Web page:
Too much already.
Trust is a laundry checklist of everything that could happen after an underage teen is raped by a man 20 years older. If you infer an ironic tone, you'd be right because presenting all the possible reactions and actions to a rape is not always dramatically the best action. Too much already.
Director David Schwimmer of Friends fame does a credible job establishing an authenticity about the rape but less so when showing the family before the act as so happy as to be almost nauseatingly unreal. Fortunately Schwimmer has Clive Owen as the father, Will Cameron, and Catherine Keener as mother, Lynn Cameron. These veterans could make ice feel warm, and Owen as the troubled father anchors the film in credulity.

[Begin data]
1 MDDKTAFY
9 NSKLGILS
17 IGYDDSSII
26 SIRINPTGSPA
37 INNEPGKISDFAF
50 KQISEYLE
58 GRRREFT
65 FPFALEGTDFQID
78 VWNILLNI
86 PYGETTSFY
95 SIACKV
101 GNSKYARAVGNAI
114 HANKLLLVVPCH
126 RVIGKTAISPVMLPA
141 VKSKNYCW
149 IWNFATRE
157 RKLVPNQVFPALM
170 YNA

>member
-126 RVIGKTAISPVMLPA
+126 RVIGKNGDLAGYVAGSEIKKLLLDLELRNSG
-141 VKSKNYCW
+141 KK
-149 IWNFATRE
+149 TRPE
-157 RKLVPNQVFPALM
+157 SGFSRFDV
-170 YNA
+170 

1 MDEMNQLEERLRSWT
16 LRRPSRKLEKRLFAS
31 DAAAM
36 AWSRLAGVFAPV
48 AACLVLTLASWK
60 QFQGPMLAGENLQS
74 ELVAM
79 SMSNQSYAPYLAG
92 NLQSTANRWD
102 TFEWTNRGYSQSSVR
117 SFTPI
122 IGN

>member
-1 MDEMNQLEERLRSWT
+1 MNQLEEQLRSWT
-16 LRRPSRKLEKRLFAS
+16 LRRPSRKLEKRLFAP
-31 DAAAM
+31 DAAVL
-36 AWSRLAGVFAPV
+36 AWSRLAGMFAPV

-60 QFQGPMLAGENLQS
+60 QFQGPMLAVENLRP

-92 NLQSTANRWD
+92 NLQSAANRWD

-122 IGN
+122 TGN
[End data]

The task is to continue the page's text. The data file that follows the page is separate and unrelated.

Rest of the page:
What saves this film from clich? hell is the dogged adherence to authenticity about the circumstances of the violation, from the universal ambivalence of the teen, Annie (Liana Liberato), with her neuroses about her looks and her desire to be favored by the in-crowd to her cluelessness about how ordinary people cope with anonymous predators.
But the real dramatic action comes with Owens' spot-on take of father Will Cameron, whose ad-exec life has had him in control of his life and his family. Not so after the rape, which leaves him vulnerable to anger with his daughter and revenge on the rapist.
It's Will who makes us think about our own reactions to such a tragedy, torn as we might be between justice and vigilantism.